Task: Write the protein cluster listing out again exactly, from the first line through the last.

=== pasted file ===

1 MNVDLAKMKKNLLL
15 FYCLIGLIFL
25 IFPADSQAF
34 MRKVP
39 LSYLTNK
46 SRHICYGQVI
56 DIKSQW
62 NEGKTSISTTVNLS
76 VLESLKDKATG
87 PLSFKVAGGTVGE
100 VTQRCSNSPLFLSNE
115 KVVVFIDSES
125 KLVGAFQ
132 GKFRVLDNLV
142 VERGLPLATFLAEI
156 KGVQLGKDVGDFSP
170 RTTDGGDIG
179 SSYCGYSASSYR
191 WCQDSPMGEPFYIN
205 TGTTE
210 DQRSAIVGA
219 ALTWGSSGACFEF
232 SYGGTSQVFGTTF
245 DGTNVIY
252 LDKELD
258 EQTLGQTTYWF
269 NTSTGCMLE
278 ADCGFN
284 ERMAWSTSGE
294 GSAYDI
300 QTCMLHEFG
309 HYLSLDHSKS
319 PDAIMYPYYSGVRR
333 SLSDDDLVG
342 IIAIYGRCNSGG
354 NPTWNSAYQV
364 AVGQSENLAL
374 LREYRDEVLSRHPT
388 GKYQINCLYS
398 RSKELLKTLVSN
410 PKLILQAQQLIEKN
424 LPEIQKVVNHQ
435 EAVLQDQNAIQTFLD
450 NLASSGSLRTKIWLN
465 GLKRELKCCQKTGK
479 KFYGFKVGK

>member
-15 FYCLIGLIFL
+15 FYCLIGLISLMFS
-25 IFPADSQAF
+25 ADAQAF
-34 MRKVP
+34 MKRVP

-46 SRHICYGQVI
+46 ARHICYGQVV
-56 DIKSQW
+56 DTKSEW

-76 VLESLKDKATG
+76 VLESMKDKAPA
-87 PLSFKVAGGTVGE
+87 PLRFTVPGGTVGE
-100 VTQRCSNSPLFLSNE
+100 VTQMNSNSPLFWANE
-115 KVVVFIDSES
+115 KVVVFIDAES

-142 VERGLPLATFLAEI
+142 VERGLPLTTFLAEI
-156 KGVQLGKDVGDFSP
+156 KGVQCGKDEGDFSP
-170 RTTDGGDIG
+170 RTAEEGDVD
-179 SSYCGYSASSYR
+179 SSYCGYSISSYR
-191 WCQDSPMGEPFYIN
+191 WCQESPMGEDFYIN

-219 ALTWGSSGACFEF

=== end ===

1 MNVDLAKMKKNLLL
15 FYCLIGLIFL
25 IFPADSQAF
34 MRKVP
39 LSYLTNK
46 SRHICYGQVI
56 DIKSQW
62 NEGKTSISTTVNLS
76 VLESLKDKATG
87 PLSFKVAGGTVGE
100 VTQRCSNSPLFLSNE
115 KVVVFIDSES
125 KLVGAFQ
132 GKFRVLDNLV
142 VERGLPLATFLAEI
156 KGVQLGKDVGDFSP
170 RTTDGGDIG
179 SSYCGYSASSYR
191 WCQDSPMGEPFYIN
205 TGTTE
210 DQRSAIVGA
219 ALTWGSSGACFEF
232 SYGGTSQVFGTTF
245 DGTNVIY
252 LDKELD
258 EQTLGQTTYWF
269 NTSTGCMLE
278 ADCGFN
284 ERMAWSTSGE
294 GSAYDI
300 QTCMLHEFG
309 HYLSLDHSKS
319 PDAIMYPYYSGVRR
333 SLSDDDLVG
342 IIAIYGRCNSGG
354 NPTWNSAYQV
364 AVGQSENLAL
374 LREYRDEVLSRHPT
388 GKYQINCLYS
398 RSKELLKTLVSN
410 PKLILQAQQLIEKN
424 LPEIQKVVNHQ
435 EAVLQDQNAIQTFLD
450 NLASSGSLRTKIWLN
465 GLKRELKCCQKTGK
479 KFYGFKVGK

>member
-15 FYCLIGLIFL
+15 FYCLIGLISLMFS
-25 IFPADSQAF
+25 ADAQAF
-34 MRKVP
+34 MKRVP

-46 SRHICYGQVI
+46 ARHICYGQVV
-56 DIKSQW
+56 DTKSEW

-76 VLESLKDKATG
+76 VLESMKDKAPA
-87 PLSFKVAGGTVGE
+87 PLRFTVPGGTVGE
-100 VTQRCSNSPLFLSNE
+100 VTQMNSNSPLFWANE
-115 KVVVFIDSES
+115 KVVVFIDAES

-142 VERGLPLATFLAEI
+142 VERGLPLTTFLAEI
-156 KGVQLGKDVGDFSP
+156 KGVQCGKDEGDFSP
-170 RTTDGGDIG
+170 RTAEEGDVD
-179 SSYCGYSASSYR
+179 SSYCGYSISSYR
-191 WCQDSPMGEPFYIN
+191 WCQESPMGEDFYIN

-219 ALTWGSSGACFEF